Satisfy Your Tongue With the Taste of Thai

Satisfy Your Tongue With the Taste of Thai

Thailand's cuisine is known for its exotic aromas, freshness, and rich spices. Thailand's neighbors' culinary traditions and cooking, especially India, Cambodia, Malaysia, and Indonesia, have been influenced by one another for centuries. David Thompson, an expert on Thai food, observes that, unlike many other cuisines, Thai cooking is about juggling disparate elements to create a harmonious finish. It has to have a smooth surface like a complex musical chord, but it doesn't matter what's happening underneath. 

Explore the sensations of the Land of White Elephants by eating on our selection of the best foods this culinary nation has to offer.

Pad Thai (Thai-Style Fried Noodles)

It was created in the 1930s in Thailand by Plaek Phibunsongkhram, the prime minister. He made the dish because Thailand was focused on nation-building. So he created this dish using Chinese noodles and called it Pad Thai to galvanize nationalism.

Pad Thai is a Thai noodle stir fry with a sweet-savory sour sauce scattered with crushed peanuts. It consists of thin or broad rice noodles stir-fried with fresh prawns, crisp bean sprouts, eggs, delectable tofu cubes, onion, and finely shredded peanuts. Last but not least, a squirt of lime juice to complete the dish. 

Tom Yum Goong (Spicy Shrimp Soup)

Tom yum soup is a sour Thai soup, and it is usually cooked with shrimp. The words Tom Yum mean "boiling" or "hot" and "spicy and sour," which perfectly describes this soup. It combines fragrant lemongrass, kaffir lime leaves, shallots, lime juice, fish sauce, fresh chilies (chili paste), and fat juicy prawns.

Tom Yum Goong's origins are unknown. However, it is a Thai soup that originated in Central Thailand, where fresh shrimp is abundant in the Chao Phraya River.

Tom Kha Kai (Thai Chicken Coconut Soup)

Thailand's delectable national food hails from the north and is influenced by neighboring Laos. Tom Kha Gai translates to Chicken Soup with Galangal, Tom means Soup, Kha means galangal, and Gai means chicken. Tom Kha Kai has spices such as galangal, shallots, lemongrass, and kaffir lime leaves, which set the essential flavor of the soup. Chilies are optional.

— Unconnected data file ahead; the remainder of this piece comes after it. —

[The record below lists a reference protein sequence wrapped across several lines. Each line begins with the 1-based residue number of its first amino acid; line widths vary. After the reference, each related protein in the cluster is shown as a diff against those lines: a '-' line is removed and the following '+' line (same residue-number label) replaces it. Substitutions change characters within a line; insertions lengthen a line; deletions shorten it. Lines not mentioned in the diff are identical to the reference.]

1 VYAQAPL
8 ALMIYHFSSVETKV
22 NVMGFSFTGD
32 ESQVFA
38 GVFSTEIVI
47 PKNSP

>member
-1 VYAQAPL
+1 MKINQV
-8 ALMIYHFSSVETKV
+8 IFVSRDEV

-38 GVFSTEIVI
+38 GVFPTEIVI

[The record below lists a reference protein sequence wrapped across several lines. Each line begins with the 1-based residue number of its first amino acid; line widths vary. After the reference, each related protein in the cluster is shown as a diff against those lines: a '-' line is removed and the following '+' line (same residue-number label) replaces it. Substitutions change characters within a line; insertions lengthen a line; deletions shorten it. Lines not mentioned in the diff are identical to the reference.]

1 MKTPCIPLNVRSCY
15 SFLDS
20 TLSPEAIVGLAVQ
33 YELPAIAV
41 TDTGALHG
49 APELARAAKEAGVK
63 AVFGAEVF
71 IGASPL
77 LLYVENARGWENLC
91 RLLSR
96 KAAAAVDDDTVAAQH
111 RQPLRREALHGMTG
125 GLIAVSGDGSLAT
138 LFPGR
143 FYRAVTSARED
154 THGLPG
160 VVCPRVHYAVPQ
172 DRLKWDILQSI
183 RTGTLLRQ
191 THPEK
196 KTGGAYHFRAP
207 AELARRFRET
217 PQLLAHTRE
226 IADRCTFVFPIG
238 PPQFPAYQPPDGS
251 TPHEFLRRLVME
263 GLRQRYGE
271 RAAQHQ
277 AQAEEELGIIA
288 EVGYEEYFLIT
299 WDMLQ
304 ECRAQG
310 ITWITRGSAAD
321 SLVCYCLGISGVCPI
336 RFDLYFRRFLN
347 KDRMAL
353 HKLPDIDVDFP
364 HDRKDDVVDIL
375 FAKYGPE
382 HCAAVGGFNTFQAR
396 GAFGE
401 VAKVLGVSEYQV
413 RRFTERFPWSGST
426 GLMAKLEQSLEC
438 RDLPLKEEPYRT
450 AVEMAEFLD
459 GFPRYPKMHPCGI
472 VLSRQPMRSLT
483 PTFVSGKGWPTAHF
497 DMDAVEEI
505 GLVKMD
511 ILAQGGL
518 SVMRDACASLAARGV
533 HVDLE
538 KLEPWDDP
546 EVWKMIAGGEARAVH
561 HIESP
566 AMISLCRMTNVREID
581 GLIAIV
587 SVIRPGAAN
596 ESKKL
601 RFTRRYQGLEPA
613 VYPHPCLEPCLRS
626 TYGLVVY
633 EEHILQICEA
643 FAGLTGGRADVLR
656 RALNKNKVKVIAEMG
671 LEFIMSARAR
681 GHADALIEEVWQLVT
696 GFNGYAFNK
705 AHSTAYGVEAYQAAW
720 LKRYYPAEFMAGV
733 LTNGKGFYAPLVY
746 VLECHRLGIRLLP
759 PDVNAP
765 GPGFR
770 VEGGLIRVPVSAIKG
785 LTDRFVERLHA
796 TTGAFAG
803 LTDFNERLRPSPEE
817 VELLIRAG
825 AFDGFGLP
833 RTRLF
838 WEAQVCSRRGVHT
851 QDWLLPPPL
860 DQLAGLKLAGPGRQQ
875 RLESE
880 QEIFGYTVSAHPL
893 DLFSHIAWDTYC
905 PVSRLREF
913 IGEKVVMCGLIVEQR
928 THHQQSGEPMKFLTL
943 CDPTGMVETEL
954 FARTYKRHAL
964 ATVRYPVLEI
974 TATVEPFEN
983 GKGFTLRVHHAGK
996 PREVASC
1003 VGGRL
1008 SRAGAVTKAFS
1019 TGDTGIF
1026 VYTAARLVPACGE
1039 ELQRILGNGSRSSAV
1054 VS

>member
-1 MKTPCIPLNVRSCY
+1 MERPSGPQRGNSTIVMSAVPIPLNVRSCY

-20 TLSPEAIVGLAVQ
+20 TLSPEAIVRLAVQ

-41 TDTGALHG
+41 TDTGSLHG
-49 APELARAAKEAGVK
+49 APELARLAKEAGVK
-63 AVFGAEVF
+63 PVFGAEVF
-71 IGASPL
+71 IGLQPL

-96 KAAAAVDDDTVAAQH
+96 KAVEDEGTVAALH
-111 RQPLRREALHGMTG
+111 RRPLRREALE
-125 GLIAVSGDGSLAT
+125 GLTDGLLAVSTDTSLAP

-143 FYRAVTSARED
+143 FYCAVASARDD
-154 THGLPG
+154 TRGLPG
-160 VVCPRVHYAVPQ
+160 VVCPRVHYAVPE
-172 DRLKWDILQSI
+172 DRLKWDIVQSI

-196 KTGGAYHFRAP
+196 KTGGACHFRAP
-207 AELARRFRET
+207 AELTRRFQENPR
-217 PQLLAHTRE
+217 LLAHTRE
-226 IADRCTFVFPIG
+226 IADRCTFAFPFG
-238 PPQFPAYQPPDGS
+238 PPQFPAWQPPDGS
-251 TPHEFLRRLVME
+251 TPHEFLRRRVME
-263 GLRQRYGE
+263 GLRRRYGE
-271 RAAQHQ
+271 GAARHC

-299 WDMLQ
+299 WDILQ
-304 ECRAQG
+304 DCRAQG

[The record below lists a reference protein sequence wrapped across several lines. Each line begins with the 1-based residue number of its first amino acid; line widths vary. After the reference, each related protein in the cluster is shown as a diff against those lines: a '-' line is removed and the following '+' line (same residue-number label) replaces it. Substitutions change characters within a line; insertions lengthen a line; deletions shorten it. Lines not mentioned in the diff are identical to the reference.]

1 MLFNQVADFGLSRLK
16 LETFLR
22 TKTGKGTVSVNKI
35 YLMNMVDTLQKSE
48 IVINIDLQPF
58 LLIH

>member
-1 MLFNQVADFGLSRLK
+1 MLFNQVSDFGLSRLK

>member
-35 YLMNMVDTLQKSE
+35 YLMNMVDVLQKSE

There are other versions of Tom Kha: made with seafood (Tom Kha Thale), mushrooms (Tom Kha Het), pork (Tom Kha Mu), and tofu (Tom Kha Taohu).

In the late 19th century, Tom Kha was a chicken breast or duck meal cooked in a mild coconut broth with plenty of galangals. It was paired with a simple roasted chili jam as a dipping relish.

Khao Pad (Thai Fried Rice)

Khao pad means "stir-fried rice.". The ingredients include rice, egg, garlic, onion, and a form of protein, such as chicken, shrimps, crabmeat, or beef. It can be found in various places, including street stalls, marketplaces, and high-end restaurants. 

For the Thai, Khao Pad is an ideal lunch food. The dish is then plated and served with accompaniments like cucumber slices, tomato slices, lime, and sprigs of green onion and coriander, etc.

Gaeng Daeng (Red Curry)

The Gaeng Daeng (Red Curry) is a Thai meal made with milk-infused red curry paste. Various fresh or dried red Asian chilies are crushed with garlic, shallots, blue ginger, and lemongrass. Thai Curry can be varied with pork, chicken, duck, shrimp, or tofu as the main ingredient and is often served with steamed rice or buns. It is best when served warm.

Khao Neow Mamuang (Mango Sticky Rice)

In Thailand, the dish is called Khao Neow (sticky rice) Mamuang (mango). Mango Sticky Rice is a classic Thai delicacy made with glutinous rice, fresh mango slices, palm sugar, and coconut milk. Steamed sticky rice is blended with thick coconut cream and sugar, then served with perfectly ripe yellow sweet mango and extra coconut cream on top. Finally, crunchy yellow mung beans are sprinkled on top.

It is consumed throughout the Indochina region of Southeast Asia, including Laos, Cambodia, and Vietnam, despite its origins in Thailand.

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